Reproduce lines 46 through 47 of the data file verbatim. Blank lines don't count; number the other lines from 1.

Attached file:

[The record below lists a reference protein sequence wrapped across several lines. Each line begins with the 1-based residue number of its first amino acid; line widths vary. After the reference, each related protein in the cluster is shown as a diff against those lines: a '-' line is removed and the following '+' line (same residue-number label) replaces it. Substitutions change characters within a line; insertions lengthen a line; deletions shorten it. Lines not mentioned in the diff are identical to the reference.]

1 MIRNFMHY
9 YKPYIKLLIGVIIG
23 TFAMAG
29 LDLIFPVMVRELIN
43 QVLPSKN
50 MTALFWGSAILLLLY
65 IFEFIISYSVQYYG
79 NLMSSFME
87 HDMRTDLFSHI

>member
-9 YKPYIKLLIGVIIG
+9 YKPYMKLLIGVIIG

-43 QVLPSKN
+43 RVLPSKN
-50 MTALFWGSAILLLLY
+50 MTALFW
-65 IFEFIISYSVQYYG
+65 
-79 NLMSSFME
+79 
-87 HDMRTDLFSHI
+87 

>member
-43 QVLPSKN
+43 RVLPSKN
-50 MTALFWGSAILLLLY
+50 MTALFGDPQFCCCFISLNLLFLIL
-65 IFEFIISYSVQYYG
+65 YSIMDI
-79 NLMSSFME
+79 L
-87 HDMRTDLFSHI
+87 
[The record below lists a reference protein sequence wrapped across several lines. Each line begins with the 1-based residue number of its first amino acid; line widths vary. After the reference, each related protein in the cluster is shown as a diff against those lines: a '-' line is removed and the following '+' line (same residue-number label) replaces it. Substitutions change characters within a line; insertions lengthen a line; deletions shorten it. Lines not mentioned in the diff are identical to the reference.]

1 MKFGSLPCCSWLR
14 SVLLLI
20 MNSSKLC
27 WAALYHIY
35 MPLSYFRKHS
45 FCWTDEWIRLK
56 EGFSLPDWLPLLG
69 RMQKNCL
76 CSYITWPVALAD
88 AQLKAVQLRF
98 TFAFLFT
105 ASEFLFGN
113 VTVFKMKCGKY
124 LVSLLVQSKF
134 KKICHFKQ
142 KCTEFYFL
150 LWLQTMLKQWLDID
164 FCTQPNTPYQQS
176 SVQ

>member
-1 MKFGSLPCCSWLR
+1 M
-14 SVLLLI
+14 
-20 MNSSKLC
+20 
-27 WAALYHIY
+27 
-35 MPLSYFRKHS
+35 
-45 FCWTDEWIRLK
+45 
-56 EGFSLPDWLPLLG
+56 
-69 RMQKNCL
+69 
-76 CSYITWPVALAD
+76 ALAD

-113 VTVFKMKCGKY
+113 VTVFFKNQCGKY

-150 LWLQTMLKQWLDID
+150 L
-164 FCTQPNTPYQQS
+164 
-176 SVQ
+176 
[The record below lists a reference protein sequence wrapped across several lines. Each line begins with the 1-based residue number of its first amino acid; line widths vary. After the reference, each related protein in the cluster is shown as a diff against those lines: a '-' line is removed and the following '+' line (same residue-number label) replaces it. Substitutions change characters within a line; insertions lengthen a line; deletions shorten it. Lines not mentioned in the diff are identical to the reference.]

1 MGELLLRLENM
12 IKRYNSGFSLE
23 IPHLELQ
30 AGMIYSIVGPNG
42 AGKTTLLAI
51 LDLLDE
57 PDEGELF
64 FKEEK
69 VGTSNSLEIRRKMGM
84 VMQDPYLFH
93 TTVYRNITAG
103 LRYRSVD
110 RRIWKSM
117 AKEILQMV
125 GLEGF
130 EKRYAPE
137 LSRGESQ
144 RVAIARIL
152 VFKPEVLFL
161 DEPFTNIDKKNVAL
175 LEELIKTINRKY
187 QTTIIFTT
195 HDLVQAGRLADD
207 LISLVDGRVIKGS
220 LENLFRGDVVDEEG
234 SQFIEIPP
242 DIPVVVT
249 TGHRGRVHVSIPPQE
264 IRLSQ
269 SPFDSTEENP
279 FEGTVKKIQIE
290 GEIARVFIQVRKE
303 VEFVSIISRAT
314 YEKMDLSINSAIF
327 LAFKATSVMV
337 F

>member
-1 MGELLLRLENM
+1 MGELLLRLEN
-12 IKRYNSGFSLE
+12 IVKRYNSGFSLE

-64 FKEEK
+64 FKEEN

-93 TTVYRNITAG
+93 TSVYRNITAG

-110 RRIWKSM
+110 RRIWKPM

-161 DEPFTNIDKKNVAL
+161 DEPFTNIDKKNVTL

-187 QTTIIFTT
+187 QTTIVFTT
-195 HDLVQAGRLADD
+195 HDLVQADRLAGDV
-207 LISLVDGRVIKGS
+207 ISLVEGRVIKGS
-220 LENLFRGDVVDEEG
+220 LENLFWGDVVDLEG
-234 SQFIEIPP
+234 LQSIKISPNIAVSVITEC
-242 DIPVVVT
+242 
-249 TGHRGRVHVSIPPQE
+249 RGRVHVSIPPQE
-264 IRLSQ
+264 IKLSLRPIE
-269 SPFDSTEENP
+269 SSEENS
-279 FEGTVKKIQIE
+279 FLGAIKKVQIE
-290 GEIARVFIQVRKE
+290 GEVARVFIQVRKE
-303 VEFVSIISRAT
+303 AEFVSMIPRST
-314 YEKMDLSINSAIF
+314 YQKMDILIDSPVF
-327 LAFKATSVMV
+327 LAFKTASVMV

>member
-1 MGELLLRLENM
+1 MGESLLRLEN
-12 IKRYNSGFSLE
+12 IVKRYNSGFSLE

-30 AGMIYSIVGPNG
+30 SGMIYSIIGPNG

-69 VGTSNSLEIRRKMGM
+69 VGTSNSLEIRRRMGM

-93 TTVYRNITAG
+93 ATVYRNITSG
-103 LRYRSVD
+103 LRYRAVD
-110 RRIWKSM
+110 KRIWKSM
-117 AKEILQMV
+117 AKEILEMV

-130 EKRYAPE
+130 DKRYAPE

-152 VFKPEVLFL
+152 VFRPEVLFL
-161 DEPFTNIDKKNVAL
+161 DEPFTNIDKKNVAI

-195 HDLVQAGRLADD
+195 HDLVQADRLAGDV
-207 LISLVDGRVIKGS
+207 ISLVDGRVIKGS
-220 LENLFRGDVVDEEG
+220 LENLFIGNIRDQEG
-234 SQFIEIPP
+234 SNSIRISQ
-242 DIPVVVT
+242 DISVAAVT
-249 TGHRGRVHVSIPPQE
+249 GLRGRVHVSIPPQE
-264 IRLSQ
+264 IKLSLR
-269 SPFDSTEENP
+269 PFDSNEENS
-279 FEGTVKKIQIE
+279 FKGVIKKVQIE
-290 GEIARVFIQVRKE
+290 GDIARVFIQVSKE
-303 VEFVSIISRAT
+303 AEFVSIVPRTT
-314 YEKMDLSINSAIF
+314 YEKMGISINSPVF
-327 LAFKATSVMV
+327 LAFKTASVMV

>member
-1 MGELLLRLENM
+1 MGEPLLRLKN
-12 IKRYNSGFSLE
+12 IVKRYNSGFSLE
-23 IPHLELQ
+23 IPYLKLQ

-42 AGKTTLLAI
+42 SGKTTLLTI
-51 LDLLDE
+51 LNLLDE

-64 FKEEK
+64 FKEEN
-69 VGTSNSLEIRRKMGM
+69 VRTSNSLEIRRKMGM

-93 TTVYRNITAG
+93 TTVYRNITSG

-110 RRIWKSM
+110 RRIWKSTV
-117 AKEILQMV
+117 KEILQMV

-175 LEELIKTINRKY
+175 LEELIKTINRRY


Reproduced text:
98 TFAFLFT
105 ASEFLFGN